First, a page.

Wednesday, July 12, 2006

Wish You Were Here

The Big Shift: I was talking to a co-worker today who was frustrated with management's seemingly unerring capacity to make the wrong decision at every turn on the project we were both working on. It reminded me of the Bush administration, which has been positively eerie in its sensitivity for the wrong path. Let's face it, and give them credit where it's due: they've got radar for the wrong move. Amazing, really, when you look back and think about it: every time they've faced a fork in the road, they have flawlessly chosen the path of incompetence, destruction, chaos, human misery, and financial loss.

This is an entirely new principle in human affairs: call it "Bush's Law". It goes beyond Murphy, because it involves a negative perfection of such pristine purity as to be Christ-like in its consistency. In all the major and minor decisions of state facing them—hundreds, perhaps even thousands of them—these folks have managed to choose the wrong way every time. An extraordinary accomplishment, if you ask me; and I'm sure history will be just as puzzled and astonished as are we, caught in the midst of it all.

But today may mark the breaking of this remarkable consecutive-errors streak. The Times reports that, in a "big shift," the Pentagon has opted to abide by the Geneva Conventions.

Yet even this is suspect. Tony Snowflake is insisting that nothing has really changed, after all:

The White House spokesman, Tony Snow, said today that the Pentagon memo was “not really a reversal of policy’’ because detainees were already being treated humanely.

Let's see...waterboarding is humane. Female interrogators playing with sex toys and staining prisoners with menstrual blood is humane. Holding a man captive without charge, trial, or knowledge of Miranda rights for three years and more is humane. So now we're just going to be even more humane than we've ever been. Any questions?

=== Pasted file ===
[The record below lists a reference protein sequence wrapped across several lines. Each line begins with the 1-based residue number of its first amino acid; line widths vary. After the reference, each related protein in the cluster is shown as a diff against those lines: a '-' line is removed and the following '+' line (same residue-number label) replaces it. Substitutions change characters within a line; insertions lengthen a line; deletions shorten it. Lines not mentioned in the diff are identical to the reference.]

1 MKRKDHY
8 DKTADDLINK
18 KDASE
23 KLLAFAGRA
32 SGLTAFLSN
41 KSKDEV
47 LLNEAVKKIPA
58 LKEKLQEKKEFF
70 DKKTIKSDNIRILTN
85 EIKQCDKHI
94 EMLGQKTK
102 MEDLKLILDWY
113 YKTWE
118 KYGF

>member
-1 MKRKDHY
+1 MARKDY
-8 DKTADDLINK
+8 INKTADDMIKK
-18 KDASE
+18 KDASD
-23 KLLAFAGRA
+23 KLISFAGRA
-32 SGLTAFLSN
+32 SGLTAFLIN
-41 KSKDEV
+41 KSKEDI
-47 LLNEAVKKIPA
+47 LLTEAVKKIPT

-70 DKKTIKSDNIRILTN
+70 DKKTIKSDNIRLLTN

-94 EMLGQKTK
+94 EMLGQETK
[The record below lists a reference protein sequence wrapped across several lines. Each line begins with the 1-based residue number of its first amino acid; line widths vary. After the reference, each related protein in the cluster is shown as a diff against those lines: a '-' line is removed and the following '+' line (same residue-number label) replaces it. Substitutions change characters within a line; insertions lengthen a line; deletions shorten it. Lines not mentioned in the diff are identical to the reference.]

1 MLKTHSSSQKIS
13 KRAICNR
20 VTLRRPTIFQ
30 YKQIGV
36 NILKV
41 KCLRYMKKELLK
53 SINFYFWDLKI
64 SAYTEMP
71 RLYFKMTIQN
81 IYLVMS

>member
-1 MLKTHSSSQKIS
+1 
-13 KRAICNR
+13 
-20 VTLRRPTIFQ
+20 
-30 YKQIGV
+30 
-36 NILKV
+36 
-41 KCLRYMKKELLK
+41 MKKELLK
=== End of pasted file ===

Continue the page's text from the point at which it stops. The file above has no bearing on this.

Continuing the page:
Just be careful, boys: you wouldn't want to appear to have that "flowers and chocolate" foreign policy that you charged the Clinton administration with today. (Note: for a reality check on the true history of relations with NK since Bush I, see Tuesday's Progress Report).

Elegy for a Lunatic: I'm hoping I can get our part-time correspondent and Pink Floyd expert Red Hook Red to offer something more substantial on this news, but I'll do the best I can here. Syd Barrett, a bedeviled and vastly talented man and co-founder of Pink Floyd, is dead at 60. The tributes from Gilmour, Mason, Waters, and David Bowie, will tell you enough about the contribution this man made to the musical life of an entire generation. I would add that Barrett's mark on music will be felt decades and probably even centuries on. When Pink Floyd arrived on the scene, everything changed; music was never the same afterward. They combined a classical vision and background (someday I'll write a piece describing exactly how Dark Side of the Moon has nearly the exact kind of symphonic structure as anything by Gustav Mahler) with an often overwhelming gift for the original and the revolutionary. Their concert style, with its visual effects, light shows, and perfect resonance of sensual elements, has been imitated almost ceaselessly since their first tours; but never with quite the same seismic effect to the soul of the listener. Finally, the Floyd's social message about the madness of Power—a message that was led in its spirit largely by Barrett himself—is perhaps more crucial to this moment than it was to the Nixon years in which it was first given voice. Listen to "Us and Them" or watch The Final Cut, and you'll hear what I mean.

Shine on, Syd

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